Mayor Brian Smith appointed the ad hoc committee last fall after a handful of residents attended a council meeting and expressed concerns about the city’s deer population.
The mayor tasked the committee with determining whether there is a problem with the size of the deer herd in the city.
The committee concluded there is, after it developed a survey, looked at how many car/deer collisions took place in the city and researched how other communities handle their urban deer populations.
During the March 21 public hearing, Thomas Schwalenberg was among those speaking in favor of the committee’s recommendations.
It was not the first time the Larsen Street resident spoke about the issue.
A number of years ago, Schwalenberg asked the city to consider taking measures to address the deer herd in the city.
That was before Wisconsin Act 71 went into effect.
Schwalenberg loves to garden and said everything in his yard gets chewed up by deer, including the strawberries, raspberries, hostas and lilies planted by his wife, Ann.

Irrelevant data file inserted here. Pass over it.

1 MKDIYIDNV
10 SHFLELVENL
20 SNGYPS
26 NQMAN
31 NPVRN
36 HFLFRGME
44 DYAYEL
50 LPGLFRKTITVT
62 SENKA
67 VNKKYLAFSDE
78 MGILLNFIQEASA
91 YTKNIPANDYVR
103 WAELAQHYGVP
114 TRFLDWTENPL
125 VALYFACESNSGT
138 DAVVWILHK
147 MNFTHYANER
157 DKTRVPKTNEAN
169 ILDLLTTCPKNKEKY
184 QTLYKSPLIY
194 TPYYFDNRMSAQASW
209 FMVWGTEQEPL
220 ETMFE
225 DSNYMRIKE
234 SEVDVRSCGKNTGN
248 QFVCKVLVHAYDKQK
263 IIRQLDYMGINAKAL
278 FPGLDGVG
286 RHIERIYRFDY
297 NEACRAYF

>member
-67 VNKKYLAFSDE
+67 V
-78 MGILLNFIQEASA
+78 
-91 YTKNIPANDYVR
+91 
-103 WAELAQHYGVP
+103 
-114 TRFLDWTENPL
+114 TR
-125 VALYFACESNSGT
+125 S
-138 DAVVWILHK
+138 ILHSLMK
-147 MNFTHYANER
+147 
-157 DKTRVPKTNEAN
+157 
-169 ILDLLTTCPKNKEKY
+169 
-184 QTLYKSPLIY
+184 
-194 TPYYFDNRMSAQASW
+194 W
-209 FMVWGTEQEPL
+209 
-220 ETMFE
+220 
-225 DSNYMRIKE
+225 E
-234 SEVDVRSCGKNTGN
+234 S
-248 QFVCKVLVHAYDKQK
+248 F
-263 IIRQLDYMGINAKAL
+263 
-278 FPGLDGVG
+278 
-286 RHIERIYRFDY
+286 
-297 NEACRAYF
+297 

Other cities allow archery in areas where problems exist, he said.
“I feel it’s only getting worse,” Schwalenberg said.
Susan Young also enjoys gardening at her home on Washington Street.
She has spent thousands of dollars on trees, shrubs and plants – some of which no longer exist.
“I like seeing the deer in town, but there needs to be some management,” Young said.
Terry Defour lives on Park Avenue and said he and his wife are both in favor of seeing not as many deer in their yard.
Barb Haen served on the city’s Deer Management Ad Hoc Committee and is also in favor of a managed archery harvest program.
In addition, she said it would be helpful to obtain data about how many deer are being harvested in the city under Wisconsin Act 71 and see that option become a better organized hunt.
Haen’s yard has also been affected.
She said nothing seems to work other than buying deer repellent.
That gets expensive, Haen said, as it needs to be reapplied just about every other day.